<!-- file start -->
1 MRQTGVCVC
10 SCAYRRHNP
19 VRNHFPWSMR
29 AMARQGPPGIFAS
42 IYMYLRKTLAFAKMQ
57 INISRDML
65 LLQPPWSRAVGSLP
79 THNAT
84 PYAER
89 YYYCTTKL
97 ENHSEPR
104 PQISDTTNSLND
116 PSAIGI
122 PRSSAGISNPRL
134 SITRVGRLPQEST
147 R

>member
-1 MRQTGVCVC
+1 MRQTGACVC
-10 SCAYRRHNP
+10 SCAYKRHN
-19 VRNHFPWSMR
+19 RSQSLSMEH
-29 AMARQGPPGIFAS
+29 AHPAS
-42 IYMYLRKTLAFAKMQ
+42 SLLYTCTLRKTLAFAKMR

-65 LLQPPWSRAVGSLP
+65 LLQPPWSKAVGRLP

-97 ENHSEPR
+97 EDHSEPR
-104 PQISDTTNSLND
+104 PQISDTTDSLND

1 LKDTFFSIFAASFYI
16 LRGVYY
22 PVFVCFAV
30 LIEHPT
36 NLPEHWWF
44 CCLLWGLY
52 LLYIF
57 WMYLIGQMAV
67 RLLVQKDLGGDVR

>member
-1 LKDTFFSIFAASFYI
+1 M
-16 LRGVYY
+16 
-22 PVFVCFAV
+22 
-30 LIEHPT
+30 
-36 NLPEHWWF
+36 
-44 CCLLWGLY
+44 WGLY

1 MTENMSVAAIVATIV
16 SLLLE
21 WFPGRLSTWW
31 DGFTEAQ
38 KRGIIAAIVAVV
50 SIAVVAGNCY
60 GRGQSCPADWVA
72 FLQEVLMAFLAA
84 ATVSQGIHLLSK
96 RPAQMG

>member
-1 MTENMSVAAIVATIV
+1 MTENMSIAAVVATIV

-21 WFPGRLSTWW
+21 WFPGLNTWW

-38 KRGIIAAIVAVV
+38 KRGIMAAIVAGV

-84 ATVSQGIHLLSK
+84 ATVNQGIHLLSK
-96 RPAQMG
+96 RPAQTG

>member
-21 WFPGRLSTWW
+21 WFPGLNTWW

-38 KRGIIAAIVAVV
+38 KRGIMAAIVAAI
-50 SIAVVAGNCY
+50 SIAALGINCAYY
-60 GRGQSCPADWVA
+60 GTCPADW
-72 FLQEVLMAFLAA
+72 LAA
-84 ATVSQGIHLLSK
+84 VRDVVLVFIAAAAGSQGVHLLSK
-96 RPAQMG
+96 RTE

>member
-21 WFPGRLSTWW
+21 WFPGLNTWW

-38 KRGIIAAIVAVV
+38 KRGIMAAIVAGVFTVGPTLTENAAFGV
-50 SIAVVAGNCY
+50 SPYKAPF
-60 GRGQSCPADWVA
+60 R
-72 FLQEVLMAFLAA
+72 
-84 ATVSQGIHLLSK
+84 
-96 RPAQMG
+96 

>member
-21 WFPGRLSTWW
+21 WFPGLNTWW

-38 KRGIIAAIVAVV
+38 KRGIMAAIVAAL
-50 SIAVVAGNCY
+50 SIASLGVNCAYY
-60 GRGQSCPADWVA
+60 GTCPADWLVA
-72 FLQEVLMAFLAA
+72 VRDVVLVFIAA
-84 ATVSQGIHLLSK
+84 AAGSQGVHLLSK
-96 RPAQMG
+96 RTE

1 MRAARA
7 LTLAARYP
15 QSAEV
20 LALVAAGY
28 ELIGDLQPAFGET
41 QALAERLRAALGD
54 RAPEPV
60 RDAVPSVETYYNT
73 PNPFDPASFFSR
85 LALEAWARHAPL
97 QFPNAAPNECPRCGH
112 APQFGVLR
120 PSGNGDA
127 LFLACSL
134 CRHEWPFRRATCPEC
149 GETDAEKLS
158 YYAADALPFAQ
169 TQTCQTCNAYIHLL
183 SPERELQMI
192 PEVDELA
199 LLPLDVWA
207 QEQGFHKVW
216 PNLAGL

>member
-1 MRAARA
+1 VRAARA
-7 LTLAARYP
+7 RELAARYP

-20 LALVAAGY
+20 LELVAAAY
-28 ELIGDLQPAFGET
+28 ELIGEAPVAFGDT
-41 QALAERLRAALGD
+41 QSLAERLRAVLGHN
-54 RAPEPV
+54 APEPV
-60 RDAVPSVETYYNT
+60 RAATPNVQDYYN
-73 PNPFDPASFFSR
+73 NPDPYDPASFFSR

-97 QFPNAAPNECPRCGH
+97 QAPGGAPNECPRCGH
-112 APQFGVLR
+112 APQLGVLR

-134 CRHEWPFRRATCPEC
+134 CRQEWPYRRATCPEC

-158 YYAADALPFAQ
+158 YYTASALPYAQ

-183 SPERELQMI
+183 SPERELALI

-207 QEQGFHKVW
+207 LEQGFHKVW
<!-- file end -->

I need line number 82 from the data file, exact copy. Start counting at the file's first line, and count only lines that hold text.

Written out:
-50 SIAVVAGNCY